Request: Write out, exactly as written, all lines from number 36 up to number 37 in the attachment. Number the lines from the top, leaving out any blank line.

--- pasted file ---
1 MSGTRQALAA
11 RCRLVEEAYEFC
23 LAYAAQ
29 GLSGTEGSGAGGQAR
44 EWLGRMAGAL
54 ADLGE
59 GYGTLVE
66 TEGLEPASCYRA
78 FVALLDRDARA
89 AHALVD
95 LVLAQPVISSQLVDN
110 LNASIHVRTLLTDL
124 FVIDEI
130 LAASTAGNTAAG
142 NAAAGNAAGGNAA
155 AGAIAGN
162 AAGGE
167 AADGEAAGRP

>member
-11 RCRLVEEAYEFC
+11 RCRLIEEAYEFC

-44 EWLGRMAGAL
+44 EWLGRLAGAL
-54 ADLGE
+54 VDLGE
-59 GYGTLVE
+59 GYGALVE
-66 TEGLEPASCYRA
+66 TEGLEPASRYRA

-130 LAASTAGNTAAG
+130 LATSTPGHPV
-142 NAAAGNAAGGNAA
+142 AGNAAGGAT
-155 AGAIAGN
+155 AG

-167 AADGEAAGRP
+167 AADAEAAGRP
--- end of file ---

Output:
-167 AADGEAAGRP
+167 AADAEAAGRP